Preobrazhensky Lifeguard Regiment
— III —
Преображенский лейб-гвардии полк
Preobrazhensky Regiment fighting the Battle of Paris, 30 March 1814, with the Montmartre in the background
Active1683–1917
2013–present as the 154th Preobrazhensky Independent Commandant's Regiment
CountryTsardom of Russia
Russian Empire
BranchArmy
TypeInfantry
SizeRegiment
Garrison/HQSaint Petersburg
Insignia
Banner of the regiment
Badge of the regiment

The Preobrazhensky Life-Guard Regiment (Russian: Преображенский лейб-гвардии полк, Preobrazhensky leyb-gvardii polk) was one of the oldest and most elite guard regiments of the Imperial Russian Army. Along with the Semyonovsky Regiment, the Preobrazhensky Regiment also served as a gendarmerie unit for the state Secret Chancellery (secret police) in the 18th century, headed by Prince Fyodor Romodanovsky.

History

The young Tsar Peter I of Russia (born 1672, r. 1682–1725) developed the regiment from 1683 onwards on the basis of his poteshnye voiska ("toy forces"), during the military games he conducted in the village of Preobrazhenskoye (now a district in Moscow). The Preobrazhensky Company of Peter's forces officially formed in 1687; it had expanded to become a regiment (Russian: полк, romanizedpolk) by the 1690s.[1] The Preobrazhensky Regiment distinguished itself during the Great Northern War of 1700–1721, the Patriotic War of 1812, and the Russo-Turkish War of 1877–1878.

The regiment operated as the body-guard of the Grand Duchess Yekaterina Alekseevna as well as the main supporter of her bloodless 1762 coup against her husband Emperor Peter III; having become Empress Catherine II (r. 1762–1796) she declared the Preobrazhensky highest in the order of military precedence from 14 July 1762.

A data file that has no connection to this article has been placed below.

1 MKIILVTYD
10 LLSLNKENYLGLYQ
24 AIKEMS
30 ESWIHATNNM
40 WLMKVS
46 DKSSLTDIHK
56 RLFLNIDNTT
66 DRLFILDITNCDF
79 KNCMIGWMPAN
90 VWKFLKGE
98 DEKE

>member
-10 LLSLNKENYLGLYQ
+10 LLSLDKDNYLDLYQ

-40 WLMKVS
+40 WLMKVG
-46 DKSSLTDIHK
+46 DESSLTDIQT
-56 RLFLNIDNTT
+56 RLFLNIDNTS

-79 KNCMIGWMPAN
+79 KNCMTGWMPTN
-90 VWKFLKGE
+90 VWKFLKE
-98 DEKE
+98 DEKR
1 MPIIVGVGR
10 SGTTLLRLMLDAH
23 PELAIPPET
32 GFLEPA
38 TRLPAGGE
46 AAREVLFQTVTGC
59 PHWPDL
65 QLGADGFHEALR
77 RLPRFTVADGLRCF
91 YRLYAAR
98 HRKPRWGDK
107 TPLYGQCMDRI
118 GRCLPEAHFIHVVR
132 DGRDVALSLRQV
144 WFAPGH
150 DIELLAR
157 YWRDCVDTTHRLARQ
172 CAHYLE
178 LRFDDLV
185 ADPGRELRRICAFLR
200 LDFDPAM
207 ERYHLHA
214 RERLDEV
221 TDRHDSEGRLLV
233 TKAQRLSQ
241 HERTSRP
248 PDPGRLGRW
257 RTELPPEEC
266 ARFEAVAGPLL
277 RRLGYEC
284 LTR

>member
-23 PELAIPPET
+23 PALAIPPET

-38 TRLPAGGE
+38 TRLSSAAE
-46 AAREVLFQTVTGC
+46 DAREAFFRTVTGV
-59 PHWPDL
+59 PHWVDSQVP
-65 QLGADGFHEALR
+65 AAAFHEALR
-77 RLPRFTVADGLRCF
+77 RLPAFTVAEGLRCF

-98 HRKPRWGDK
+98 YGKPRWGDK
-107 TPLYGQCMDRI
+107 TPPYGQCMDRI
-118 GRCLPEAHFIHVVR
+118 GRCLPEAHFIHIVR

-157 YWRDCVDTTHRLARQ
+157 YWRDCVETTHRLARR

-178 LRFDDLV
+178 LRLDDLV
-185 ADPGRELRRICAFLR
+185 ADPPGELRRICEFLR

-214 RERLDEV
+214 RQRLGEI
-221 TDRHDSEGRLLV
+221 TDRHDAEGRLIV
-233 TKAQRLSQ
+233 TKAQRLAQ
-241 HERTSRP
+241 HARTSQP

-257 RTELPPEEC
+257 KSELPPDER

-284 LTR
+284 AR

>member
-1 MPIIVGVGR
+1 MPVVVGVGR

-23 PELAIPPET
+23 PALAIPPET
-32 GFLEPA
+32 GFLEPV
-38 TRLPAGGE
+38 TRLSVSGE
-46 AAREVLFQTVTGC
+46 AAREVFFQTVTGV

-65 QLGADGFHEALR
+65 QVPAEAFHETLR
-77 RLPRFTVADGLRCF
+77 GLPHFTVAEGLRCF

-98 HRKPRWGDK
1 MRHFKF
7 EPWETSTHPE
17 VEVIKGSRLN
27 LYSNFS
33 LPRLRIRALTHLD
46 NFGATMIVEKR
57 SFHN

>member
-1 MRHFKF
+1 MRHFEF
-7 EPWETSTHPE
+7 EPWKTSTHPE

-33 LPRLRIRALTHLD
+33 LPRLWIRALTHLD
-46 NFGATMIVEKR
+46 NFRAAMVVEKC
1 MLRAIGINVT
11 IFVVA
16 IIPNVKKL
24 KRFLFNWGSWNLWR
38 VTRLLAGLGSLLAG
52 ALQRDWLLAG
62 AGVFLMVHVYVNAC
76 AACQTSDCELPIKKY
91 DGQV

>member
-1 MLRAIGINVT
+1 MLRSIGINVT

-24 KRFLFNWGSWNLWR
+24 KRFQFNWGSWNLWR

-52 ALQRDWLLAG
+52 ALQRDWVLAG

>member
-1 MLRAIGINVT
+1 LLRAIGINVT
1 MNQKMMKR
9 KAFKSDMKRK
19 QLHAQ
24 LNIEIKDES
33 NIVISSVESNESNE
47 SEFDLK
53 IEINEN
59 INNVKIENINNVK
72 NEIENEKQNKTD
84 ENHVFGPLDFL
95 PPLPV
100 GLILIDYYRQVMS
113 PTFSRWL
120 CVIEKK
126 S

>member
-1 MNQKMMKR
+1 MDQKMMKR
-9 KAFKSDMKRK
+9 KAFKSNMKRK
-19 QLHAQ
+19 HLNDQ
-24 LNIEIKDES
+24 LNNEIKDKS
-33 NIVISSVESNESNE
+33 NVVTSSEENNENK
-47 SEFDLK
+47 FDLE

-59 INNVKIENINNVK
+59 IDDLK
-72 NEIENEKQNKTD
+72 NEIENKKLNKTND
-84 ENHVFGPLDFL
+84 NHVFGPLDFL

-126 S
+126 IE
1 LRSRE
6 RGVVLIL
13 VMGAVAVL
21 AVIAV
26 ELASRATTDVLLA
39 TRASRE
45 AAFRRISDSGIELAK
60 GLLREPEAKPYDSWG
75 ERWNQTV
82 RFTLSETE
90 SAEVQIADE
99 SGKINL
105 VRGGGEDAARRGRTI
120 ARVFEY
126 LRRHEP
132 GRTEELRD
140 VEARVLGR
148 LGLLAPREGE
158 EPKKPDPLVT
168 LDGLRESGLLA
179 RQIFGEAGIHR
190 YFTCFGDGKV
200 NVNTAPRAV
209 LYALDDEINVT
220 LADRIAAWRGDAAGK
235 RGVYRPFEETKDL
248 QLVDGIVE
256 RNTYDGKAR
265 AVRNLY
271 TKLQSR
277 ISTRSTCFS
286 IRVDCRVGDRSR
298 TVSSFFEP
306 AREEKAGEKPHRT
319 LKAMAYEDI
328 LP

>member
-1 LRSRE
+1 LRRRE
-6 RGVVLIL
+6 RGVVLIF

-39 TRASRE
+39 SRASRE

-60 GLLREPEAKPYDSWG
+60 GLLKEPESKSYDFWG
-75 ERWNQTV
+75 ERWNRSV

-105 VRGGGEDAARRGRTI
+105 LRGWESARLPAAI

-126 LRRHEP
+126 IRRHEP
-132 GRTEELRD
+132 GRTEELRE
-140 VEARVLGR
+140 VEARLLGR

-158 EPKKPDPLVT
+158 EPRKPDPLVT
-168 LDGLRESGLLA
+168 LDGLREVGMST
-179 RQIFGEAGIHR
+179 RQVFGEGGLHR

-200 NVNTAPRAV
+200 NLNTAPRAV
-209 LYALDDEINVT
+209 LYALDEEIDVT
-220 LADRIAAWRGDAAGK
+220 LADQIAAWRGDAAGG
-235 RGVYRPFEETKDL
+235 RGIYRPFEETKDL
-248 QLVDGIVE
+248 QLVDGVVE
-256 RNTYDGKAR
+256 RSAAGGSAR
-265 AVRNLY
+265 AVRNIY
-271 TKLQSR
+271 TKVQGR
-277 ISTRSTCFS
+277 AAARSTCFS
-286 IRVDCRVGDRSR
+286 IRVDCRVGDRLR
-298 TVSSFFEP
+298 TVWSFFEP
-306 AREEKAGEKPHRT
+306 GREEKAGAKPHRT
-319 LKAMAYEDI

In spite of its distinguished record, part of one battalion of the regiment mutinied in June 1906, at a time of general unrest in the Russian Empire. The mutiny was quickly suppressed and 190 soldiers sentenced to service in disciplinary battalions.[2]

Colonel Alexander Kutepov (later a general) became the last commander of the regiment in April 1917; he disbanded the formation in December 1917 in the wake of the October Revolution of November 1917. In 2013 the regiment re-formed within the Russian Armed Forces as the 154th Preobrazhensky Independent Commandant's Regiment.

Timeline

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The Preobrazhensky Regiment soldiers proclaim Elizabeth the empress of Russia.
The Preobrazhensky Regiment soldiers proclaim Elizabeth the empress of Russia.
Young Modest Mussorgsky as a cadet in the Preobrazhensky Regiment of the Imperial Guard
Young Modest Mussorgsky as a cadet in the Preobrazhensky Regiment of the Imperial Guard

Basis of recruitment

In the 18th and 19th centuries, officers of the Preobrazhensky Regiment were young Russian aristocrats and appointment was considered a proof of loyalty to the government and the tsar. Among its membership was the Russian composer Modest Mussorgsky.[3]

After 1874 ordinary soldiers of the Preobrazhensky Regiment were mainly conscripts undertaking their obligation to serve for three years in the active army and fifteen years in the reserve (Opolchaniya).[4] For the Preobrazhensky Regiment conscripts were selected for their height and fair hair (in order to provide a standardised appearance on parade).[5][6]

Flag

The regimental flag was of St. George's colours, with the inscription: "For displayed feats in battle of Kulm 17th of August 1813". (29 August 1813 in the Julian calendar).[7]

This colour was given to the regiment in order to celebrate its action at Kulm, where the outnumbered Preobrazhensky regiment withstood the charge of French troops.[7]

Uniforms

Preobrazhnesky Barracks in St. Petersburg
Preobrazhnesky Barracks in St. Petersburg